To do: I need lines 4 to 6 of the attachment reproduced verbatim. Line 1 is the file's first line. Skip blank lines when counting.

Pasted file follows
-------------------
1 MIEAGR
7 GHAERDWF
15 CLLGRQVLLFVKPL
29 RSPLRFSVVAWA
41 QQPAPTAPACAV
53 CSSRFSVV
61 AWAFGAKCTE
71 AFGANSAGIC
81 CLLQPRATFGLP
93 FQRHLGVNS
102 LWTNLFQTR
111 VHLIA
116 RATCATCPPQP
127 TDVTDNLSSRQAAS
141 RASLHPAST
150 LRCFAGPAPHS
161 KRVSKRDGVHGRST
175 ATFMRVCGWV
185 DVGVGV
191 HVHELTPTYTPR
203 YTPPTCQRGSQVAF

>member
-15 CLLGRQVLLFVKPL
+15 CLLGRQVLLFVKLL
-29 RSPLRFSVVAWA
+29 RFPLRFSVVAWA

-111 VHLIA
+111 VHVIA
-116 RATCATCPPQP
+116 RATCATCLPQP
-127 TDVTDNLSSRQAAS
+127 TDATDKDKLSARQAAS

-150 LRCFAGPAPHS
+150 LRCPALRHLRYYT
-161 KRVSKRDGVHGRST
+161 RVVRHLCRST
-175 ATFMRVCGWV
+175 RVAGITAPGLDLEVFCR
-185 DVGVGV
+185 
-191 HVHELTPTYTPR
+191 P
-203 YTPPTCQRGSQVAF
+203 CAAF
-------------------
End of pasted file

29 RSPLRFSVVAWA
41 QQPAPTAPACAV
53 CSSRFSVV